First, the Executive Council reviews the inspection team’s final report; then, if the report reveals non-compliance with the CWC, it makes recommendations for action to the Conference.[42]  Article XII’s four relatively short and relatively broad paragraphs describe the measures for redressing noncompliance.[43]  By not specifying how to redress specific violations, the CWC enables the Executive Council and the Conference to be creative and to respond with anything from sanctions to aggression.  The OPCW must notify the U.N. General Assembly and the U.N. Security Council of “cases of particular gravity.”[44]  To some extent, this envisions the two international organizations working together.  The OPCW and the U.N. do work together sometimes.  For example, where allegations of chemical weapons use arise in connection with a non-State-Party and the U.N. asks for help, the CWC commands the OPCW “to put its resources at the disposal of the Secretary-General of the United Nations.”[45]  This ensures that the OPCW’s expertise will be available when it may be most vital.

However, nothing in Article XII prevents the Conference from taking collective action more quickly than the U.N. Security Council.  Instead, “where serious damage to the object and purpose of [the CWC] may result from activities prohibited under [the CWC], in particular by Article I, the Conference may recommend collective measures to States Parties in conformity with international law.”[46]  Perhaps the possibility that the U.N. would refuse to act in the face of a situation serious enough to inspire independent action by the Conference is sufficiently unlikely that this will never be an issue.  The U.N. Charter provides the Security Council with “primary responsibility for the maintenance of international peace and security.”  Nonetheless, the option for independent collective action by the Conference could be a helpful alternative to the Security Council veto, in a hypothetical situation involving the use of chemical weapons alongside regional conflicts of interest.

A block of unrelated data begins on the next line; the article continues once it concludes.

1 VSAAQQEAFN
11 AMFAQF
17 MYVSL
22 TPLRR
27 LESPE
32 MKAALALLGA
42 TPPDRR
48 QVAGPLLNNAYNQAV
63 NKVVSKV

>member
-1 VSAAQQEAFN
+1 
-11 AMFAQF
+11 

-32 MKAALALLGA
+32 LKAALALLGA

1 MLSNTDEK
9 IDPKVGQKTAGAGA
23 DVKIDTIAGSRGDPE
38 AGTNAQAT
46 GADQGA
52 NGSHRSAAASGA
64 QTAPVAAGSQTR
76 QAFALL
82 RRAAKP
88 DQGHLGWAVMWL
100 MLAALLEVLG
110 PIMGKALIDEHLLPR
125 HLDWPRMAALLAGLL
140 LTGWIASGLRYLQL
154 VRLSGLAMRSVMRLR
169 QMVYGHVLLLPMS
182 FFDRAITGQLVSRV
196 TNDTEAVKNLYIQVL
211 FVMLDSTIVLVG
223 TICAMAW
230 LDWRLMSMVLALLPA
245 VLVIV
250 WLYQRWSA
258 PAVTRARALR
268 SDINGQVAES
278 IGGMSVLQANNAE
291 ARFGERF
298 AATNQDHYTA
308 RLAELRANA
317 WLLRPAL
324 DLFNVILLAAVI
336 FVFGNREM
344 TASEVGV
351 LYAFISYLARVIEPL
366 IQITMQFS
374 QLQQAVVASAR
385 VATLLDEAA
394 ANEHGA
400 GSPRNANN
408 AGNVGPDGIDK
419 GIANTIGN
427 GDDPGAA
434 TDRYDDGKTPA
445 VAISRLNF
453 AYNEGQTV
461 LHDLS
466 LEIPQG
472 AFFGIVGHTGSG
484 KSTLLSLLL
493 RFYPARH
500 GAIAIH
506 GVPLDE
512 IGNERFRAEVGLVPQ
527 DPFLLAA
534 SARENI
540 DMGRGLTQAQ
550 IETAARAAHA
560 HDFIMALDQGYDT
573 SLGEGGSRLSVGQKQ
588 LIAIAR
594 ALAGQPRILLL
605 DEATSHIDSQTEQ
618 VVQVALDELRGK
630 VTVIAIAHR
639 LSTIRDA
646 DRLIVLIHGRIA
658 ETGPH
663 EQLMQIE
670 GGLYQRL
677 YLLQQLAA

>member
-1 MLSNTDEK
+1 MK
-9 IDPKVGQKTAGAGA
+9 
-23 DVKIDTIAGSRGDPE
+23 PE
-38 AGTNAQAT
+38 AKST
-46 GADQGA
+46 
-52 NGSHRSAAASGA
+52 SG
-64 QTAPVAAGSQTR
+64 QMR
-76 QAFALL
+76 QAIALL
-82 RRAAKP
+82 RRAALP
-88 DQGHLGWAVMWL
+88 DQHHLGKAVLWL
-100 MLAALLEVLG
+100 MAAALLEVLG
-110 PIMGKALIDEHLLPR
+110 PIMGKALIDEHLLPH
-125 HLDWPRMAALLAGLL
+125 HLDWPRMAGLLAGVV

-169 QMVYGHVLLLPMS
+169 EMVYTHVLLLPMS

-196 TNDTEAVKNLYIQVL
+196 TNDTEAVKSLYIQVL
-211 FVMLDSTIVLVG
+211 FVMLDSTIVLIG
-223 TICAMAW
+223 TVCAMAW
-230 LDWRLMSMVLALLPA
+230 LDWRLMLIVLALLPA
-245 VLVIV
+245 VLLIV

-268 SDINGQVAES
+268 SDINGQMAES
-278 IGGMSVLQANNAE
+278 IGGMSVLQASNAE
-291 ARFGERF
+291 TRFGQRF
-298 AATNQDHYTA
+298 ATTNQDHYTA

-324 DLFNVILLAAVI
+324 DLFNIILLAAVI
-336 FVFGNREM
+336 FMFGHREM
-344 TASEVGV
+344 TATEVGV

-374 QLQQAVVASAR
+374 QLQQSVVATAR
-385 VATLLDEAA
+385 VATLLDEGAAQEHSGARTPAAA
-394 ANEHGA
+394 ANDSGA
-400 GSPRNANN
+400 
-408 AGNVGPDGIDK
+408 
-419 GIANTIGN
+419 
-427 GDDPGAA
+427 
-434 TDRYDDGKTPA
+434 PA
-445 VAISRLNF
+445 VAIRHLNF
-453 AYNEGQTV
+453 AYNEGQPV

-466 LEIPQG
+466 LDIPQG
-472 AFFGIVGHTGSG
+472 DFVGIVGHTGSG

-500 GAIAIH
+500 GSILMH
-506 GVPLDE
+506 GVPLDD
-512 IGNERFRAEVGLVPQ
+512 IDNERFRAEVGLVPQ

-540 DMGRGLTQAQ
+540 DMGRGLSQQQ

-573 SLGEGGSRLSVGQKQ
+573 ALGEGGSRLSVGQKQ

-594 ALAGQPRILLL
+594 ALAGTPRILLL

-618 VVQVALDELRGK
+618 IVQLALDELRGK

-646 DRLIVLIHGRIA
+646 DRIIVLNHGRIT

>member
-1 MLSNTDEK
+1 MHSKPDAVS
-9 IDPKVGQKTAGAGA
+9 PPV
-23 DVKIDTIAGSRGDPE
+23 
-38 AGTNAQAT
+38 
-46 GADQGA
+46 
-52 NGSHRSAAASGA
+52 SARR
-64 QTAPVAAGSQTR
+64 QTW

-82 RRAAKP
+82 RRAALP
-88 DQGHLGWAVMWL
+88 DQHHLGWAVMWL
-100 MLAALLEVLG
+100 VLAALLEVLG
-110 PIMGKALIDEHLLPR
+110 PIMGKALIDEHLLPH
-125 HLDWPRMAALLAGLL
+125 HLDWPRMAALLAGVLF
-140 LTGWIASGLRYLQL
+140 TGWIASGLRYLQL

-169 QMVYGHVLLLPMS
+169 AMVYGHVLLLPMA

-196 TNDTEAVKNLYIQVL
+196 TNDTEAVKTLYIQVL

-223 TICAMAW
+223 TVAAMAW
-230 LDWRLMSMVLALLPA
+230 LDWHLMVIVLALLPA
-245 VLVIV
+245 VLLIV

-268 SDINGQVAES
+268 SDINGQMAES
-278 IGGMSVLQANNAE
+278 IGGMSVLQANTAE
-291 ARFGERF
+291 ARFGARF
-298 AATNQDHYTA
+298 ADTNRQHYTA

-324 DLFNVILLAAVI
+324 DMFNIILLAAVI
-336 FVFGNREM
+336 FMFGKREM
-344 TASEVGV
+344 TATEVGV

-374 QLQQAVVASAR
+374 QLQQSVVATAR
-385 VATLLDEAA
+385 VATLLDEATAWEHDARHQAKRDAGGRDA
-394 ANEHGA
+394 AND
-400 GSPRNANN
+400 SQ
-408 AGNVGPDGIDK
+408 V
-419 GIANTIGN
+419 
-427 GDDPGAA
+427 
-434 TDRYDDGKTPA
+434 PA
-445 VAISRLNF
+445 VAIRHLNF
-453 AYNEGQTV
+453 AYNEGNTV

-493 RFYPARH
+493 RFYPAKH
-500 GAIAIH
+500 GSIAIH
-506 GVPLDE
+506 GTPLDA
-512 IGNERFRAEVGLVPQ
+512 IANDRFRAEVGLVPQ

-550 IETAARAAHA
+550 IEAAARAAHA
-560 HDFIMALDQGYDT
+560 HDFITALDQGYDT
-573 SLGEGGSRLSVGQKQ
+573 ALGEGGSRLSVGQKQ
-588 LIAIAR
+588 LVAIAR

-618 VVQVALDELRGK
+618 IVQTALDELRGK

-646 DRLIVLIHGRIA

E. Conclusion

The best features of the CWC are the abilities of the OPCW: to interfere in a country’s chemical industry; to oversee both chemical weapons and precursor chemicals; to investigate actions of private and public actors; to monitor the destruction of chemical weapons; to guarantee the destruction, rather than the transfer, of chemical weapons.  Overall, the OPCW prevents the use of chemical weapons by removing them from international commerce and from State Parties.  Sure, the CWC theoretically could be better, but everything could be better: perfection in international law, as in life, is a goal rather than a reality.  But the strengths of the CWC cannot be overemphasized.  As will be shown in the next blog post in this series, the CWC provides exponentially more powerful protection against chemical weapons than other sources of international law.  To show how this system looks in practice, the third and final blog post discusses events before and after the Syrian Arab Republic ratified the CWC in 2013.